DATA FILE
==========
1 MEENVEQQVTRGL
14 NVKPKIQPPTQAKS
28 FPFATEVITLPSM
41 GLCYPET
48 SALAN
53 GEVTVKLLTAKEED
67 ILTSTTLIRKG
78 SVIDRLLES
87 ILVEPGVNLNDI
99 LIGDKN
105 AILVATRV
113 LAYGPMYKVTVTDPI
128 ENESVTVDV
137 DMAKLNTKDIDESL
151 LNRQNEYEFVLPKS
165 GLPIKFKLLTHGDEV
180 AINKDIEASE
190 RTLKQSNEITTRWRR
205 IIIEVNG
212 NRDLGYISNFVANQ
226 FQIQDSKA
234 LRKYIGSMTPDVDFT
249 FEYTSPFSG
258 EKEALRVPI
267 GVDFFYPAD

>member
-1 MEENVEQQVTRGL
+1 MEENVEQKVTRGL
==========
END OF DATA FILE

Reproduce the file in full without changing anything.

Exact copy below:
1 MEENVEQQVTRGL
14 NVKPKIQPPTQAKS
28 FPFATEVITLPSM
41 GLCYPET
48 SALAN
53 GEVTVKLLTAKEED
67 ILTSTTLIRKG
78 SVIDRLLES
87 ILVEPGVNLNDI
99 LIGDKN
105 AILVATRV
113 LAYGPMYKVTVTDPI
128 ENESVTVDV
137 DMAKLNTKDIDESL
151 LNRQNEYEFVLPKS
165 GLPIKFKLLTHGDEV
180 AINKDIEASE
190 RTLKQSNEITTRWRR
205 IIIEVNG
212 NRDLGYISNFVANQ
226 FQIQDSKA
234 LRKYIGSMTPDVDFT
249 FEYTSPFSG
258 EKEALRVPI
267 GVDFFYPAD

>member
-1 MEENVEQQVTRGL
+1 MEENVEQKVTRGL